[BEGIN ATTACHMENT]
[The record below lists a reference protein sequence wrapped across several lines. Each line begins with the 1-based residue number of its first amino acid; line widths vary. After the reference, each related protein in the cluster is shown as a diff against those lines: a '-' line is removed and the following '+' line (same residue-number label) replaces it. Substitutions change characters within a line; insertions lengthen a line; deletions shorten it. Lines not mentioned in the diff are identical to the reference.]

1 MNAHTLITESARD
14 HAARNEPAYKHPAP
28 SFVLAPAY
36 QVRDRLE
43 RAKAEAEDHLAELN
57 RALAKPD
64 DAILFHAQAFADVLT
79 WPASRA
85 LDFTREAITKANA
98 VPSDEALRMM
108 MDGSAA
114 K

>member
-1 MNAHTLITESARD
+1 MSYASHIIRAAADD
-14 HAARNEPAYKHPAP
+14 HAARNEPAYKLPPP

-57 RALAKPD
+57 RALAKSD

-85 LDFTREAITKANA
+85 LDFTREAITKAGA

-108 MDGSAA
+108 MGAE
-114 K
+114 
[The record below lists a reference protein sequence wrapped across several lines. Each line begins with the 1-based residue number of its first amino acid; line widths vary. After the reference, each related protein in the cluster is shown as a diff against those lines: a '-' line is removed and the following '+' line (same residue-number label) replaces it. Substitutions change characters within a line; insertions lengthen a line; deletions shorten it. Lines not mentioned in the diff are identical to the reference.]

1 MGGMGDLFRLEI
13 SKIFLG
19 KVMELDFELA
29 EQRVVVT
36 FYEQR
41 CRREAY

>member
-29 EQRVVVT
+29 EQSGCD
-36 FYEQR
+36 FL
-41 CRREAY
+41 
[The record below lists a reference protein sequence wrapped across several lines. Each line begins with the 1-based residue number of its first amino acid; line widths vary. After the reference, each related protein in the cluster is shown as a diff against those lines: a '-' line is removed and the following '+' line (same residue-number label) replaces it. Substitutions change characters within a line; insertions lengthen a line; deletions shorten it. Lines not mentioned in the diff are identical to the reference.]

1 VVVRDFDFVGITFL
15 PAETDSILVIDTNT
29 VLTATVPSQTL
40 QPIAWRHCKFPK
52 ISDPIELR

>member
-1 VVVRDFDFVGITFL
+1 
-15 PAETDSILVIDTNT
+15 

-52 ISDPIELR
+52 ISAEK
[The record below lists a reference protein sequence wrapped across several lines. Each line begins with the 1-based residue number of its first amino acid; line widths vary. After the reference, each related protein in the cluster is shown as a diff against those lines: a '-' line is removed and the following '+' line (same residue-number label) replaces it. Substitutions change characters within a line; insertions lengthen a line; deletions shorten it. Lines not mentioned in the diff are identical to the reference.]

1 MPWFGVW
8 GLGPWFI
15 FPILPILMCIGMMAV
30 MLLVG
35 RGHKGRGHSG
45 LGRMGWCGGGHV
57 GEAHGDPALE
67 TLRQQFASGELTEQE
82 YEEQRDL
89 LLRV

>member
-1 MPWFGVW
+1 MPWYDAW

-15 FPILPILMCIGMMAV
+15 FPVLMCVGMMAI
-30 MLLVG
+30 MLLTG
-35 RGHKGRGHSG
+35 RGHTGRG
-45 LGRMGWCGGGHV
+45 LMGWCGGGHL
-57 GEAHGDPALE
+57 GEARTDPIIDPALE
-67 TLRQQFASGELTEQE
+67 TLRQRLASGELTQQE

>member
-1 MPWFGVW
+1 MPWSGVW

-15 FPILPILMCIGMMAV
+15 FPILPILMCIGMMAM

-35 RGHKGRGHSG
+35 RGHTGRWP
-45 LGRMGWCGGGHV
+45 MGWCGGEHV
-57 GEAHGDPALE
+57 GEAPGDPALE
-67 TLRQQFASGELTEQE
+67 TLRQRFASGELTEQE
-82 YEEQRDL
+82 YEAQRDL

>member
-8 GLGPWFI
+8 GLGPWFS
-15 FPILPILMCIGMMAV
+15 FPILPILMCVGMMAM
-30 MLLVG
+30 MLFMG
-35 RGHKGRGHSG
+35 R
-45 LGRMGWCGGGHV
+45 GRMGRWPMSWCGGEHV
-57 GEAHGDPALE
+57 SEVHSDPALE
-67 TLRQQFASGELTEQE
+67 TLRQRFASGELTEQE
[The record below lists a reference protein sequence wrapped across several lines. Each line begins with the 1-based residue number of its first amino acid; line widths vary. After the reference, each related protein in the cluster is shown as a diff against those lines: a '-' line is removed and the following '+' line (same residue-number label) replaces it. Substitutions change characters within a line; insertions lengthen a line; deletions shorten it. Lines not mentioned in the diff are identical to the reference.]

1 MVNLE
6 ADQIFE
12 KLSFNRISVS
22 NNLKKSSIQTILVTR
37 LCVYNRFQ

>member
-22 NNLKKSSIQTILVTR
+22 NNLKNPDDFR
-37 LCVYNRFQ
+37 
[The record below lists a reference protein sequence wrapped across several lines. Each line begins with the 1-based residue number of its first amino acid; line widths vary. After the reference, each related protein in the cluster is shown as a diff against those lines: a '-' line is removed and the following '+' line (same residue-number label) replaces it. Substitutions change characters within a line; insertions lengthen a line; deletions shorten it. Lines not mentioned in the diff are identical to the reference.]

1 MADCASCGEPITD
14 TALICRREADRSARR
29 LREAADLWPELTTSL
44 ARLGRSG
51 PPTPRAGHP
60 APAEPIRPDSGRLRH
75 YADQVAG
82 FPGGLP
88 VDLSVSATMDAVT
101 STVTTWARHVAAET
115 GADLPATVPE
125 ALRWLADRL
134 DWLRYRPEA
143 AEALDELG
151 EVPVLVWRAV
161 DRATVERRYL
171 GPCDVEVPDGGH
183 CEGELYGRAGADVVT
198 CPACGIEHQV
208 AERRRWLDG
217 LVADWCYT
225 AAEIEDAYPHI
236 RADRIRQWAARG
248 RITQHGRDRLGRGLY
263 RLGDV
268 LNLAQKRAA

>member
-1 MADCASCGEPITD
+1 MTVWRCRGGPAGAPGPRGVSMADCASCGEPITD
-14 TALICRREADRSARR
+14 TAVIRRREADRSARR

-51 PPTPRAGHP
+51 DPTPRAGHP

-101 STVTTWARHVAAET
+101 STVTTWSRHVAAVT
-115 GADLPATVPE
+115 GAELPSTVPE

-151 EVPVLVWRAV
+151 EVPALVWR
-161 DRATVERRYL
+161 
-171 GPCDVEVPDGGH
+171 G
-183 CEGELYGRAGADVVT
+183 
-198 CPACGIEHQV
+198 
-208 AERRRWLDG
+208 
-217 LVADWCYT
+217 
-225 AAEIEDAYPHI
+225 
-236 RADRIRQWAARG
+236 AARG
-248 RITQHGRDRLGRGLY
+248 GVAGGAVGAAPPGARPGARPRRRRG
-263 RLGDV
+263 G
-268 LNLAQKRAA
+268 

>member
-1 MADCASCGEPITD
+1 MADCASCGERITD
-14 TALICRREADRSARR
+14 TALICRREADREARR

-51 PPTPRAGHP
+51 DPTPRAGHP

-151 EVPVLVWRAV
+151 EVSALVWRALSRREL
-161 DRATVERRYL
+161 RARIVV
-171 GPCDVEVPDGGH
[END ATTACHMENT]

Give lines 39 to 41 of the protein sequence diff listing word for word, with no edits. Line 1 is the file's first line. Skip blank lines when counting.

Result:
-41 CRREAY
+41 
[The record below lists a reference protein sequence wrapped across several lines. Each line begins with the 1-based residue number of its first amino acid; line widths vary. After the reference, each related protein in the cluster is shown as a diff against those lines: a '-' line is removed and the following '+' line (same residue-number label) replaces it. Substitutions change characters within a line; insertions lengthen a line; deletions shorten it. Lines not mentioned in the diff are identical to the reference.]